Big Tech: Is Big Change Next to Impossible?

August 3, 2022

I read “The Disproportionate Influence of Early Tech Decisions.” The article adds some specificity to the notions of technical debt and why the Roman empire ended up with people wearing fur in the summer recycling stone from gigantic weird buildings jammed together. There are nifty quotes about the nature of things. (Lucretius and De Rerum Natura, right?)

The more recent article states:

… everybody knows that it’s hard to migrate a database or rewrite code in a new language, so this status quo wouldn’t be surprising anywhere you find it….What is more surprising is that it’s not only the big stuff that has a tendency to stay fixed. It’s the small and medium-sized elements as well.

I interpret these observations to the plight of the Silicon Valley type of big tech outfits. I believe that the observation applies to pinnacles of technological capability like the US air traffic control system and the Internal Revenue Service. If you have a backlog, just shred it. Effective. Simple. No big tech needed.

The article illustrates how expedient (maybe just bad?) initial decisions persist through time. There are examples of fixing and adding, but the persistence of initial conditions is a characteristic of some companies’ products and services.

The point which resonated with me was:

Simply this: software has inertia.


I noted these statements too:

quality is more of a sliding scale than it is a good or bad dichotomy, and I’d argue that many small companies optimize too much in favor of speed by trading away too much in terms of maintainability by shipping the first thing that was thrown at the wall. And this fails the other way too, where major believers in academic-level correctness agonize over details to such a degree that projects never ship, and sometimes never even start.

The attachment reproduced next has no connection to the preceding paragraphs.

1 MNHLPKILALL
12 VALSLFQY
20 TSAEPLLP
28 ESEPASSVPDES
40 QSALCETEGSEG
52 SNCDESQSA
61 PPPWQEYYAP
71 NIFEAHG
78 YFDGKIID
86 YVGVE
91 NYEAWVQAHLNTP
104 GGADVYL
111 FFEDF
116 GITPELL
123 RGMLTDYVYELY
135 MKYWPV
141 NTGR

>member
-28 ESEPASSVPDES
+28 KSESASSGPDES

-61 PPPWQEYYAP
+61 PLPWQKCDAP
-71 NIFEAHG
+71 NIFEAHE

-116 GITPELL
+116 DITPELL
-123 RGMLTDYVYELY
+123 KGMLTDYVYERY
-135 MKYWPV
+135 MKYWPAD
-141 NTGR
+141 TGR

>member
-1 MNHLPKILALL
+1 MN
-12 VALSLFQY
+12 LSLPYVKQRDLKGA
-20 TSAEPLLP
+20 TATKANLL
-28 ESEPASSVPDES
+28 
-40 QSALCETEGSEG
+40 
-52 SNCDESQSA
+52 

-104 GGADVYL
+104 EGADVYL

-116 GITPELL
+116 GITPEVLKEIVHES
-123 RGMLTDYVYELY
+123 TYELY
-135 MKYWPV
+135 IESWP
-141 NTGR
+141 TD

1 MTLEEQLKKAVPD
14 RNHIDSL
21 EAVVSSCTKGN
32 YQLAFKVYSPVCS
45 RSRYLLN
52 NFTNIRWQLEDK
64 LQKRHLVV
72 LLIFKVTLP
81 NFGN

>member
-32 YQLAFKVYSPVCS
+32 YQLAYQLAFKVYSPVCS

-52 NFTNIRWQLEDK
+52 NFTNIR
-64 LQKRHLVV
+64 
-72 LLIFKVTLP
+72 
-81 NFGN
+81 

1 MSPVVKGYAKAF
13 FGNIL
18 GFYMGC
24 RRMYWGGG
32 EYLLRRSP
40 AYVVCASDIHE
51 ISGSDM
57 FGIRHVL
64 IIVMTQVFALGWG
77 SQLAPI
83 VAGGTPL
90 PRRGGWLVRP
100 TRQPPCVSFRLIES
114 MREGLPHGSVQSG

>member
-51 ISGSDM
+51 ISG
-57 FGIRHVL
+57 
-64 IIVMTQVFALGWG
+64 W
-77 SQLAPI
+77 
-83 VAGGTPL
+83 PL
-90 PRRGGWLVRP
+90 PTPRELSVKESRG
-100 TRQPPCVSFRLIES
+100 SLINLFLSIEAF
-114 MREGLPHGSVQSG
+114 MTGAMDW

So what?

The people and time required to figure out how to implement meaningful technical change impose a significant cost. Cost translates into management’s need to kick the can down the road, change jobs, or ignore the mounting problems. Early decisions manifest themselves in systems whose problems cannot be addressed; management decisions which to an outsider appear to be downright wacky; and big companies struggling to escape their past.

I never “meta” a high tech outfit that I could not google or rely on a one day delivery that stretches to 10 days or more or an operating system unable to print a copy of this blog post.

Vulnerable? You bet.

Stephen E Arnold, August 3, 2022


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